The objecting occupant must be present at the threshold when raising the objection.
The objecting occupant, if detained in a police vehicle, loses out to the permitting occupant as long as the police did not secure the objector for the purpose of avoiding a possible objection.
This policy applies to the permissibility of police to enter to search for evidence, not to the permissibility of police to enter to protect the occupants from violence (i.e. domestic violence), which if based on reasonable facts is allowed.
US v. Crapser, No. 05-30456 (9th Cir. 2007)-The initial contact with the defendant was consensual. The officers politely knocked on the door. They waited patiently for the defendant to answer. They did not show force or exert their authority. They did not try to enter the residence without permission. The encounter took place during the day, and on the sidewalk in public view. The officers did not restrict the movement of the defendant. All of these factors support a freely given consent to search a motel room.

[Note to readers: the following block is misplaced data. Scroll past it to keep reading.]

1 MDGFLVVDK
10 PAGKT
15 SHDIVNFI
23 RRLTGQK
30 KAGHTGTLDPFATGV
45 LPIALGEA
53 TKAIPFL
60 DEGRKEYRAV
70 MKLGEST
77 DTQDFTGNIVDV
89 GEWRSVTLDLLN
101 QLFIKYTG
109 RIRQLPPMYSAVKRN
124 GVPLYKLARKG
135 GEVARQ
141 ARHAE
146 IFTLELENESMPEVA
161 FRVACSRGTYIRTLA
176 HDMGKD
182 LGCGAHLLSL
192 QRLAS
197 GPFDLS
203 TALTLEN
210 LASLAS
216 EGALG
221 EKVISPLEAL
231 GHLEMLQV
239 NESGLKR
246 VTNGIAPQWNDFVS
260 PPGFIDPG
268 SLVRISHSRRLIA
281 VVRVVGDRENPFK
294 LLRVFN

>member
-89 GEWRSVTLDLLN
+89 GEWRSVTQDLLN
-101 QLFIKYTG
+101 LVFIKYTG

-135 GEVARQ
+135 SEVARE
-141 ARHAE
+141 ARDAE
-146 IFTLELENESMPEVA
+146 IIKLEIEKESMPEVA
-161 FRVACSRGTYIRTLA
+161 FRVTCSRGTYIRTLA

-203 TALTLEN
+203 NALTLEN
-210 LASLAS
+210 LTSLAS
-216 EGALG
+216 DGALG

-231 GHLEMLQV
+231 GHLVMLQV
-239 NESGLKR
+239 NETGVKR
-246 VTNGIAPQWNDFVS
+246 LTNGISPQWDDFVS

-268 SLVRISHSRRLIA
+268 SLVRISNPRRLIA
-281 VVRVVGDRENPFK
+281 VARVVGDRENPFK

US v. Wilburn, No. 05-4073 (7th Cir. 2007)-The police went to Wilburn's house to investigate his unlawful possession of firearms after felony conviction. When they arrived, they observed Wilburn exit the rear of his residence, get into his vehicle and pull around the block to the front the house. The officers stopped Wilburn on traffic and arrested him for driving under suspension. Wilburn was detained in the police car proximity 40ft. for his residence. While Wilburn was being detained in the patrol car, the police contacted Wilburn's roommate . The officers obtained consent to search of the apartment from the roommate and entered the residence to conduct a search. The officers searched the bedroom and closet area that was shared by the roommate and Wilburn. During the search, they found a handgun. Wilburn later objected to the consent to search because it was obtained from the roommate and not from him. The court ruled that the roommate could give a valid consent because Wilburn was not present to object to the search. As long as the police did not deliberately detain Wilburn and remove him to keep him from objecting to the consent, the consent was valid.